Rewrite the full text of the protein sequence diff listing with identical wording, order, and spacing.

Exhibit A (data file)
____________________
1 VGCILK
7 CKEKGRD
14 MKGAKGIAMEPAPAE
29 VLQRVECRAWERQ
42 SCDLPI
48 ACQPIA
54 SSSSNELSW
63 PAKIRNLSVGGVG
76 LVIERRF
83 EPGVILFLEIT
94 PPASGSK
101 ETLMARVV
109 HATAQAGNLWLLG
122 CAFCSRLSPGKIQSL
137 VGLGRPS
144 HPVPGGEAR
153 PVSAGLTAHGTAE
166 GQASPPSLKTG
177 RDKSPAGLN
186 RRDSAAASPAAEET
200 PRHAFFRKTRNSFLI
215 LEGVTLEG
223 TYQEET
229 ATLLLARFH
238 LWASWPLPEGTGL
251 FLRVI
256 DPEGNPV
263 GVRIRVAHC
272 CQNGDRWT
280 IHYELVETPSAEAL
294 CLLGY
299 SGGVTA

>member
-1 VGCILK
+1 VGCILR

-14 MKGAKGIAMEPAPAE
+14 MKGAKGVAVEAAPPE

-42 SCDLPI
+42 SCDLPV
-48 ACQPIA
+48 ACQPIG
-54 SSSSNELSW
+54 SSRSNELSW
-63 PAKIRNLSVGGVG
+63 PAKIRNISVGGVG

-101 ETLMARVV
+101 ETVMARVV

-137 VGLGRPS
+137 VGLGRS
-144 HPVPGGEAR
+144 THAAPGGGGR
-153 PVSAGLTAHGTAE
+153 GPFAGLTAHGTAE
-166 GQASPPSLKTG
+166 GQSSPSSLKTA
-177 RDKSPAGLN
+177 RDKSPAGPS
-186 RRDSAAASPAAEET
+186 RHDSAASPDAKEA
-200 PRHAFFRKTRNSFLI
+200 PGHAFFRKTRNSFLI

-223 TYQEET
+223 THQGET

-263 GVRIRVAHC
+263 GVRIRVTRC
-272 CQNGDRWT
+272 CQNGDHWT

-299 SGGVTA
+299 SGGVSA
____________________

1 VGCILK
7 CKEKGRD
14 MKGAKGIAMEPAPAE
29 VLQRVECRAWERQ
42 SCDLPI
48 ACQPIA
54 SSSSNELSW
63 PAKIRNLSVGGVG
76 LVIERRF
83 EPGVILFLEIT
94 PPASGSK
101 ETLMARVV
109 HATAQAGNLWLLG
122 CAFCSRLSPGKIQSL
137 VGLGRPS
144 HPVPGGEAR
153 PVSAGLTAHGTAE
166 GQASPPSLKTG
177 RDKSPAGLN
186 RRDSAAASPAAEET
200 PRHAFFRKTRNSFLI
215 LEGVTLEG
223 TYQEET
229 ATLLLARFH
238 LWASWPLPEGTGL
251 FLRVI
256 DPEGNPV
263 GVRIRVAHC
272 CQNGDRWT
280 IHYELVETPSAEAL
294 CLLGY
299 SGGVTA

>member
-1 VGCILK
+1 VGCILR

-14 MKGAKGIAMEPAPAE
+14 MKGAKGVAVEAAPPE

-42 SCDLPI
+42 SCDLPV
-48 ACQPIA
+48 ACQPIG
-54 SSSSNELSW
+54 SSRSNELSW
-63 PAKIRNLSVGGVG
+63 PAKIRNISVGGVG

-101 ETLMARVV
+101 ETVMARVV

-137 VGLGRPS
+137 VGLGRS
-144 HPVPGGEAR
+144 THAAPGGGGR
-153 PVSAGLTAHGTAE
+153 GPFAGLTAHGTAE
-166 GQASPPSLKTG
+166 GQSSPSSLKTA
-177 RDKSPAGLN
+177 RDKSPAGPS
-186 RRDSAAASPAAEET
+186 RHDSAASPDAKEA
-200 PRHAFFRKTRNSFLI
+200 PGHAFFRKTRNSFLI

-223 TYQEET
+223 THQGET

-263 GVRIRVAHC
+263 GVRIRVTRC
-272 CQNGDRWT
+272 CQNGDHWT

-299 SGGVTA
+299 SGGVSA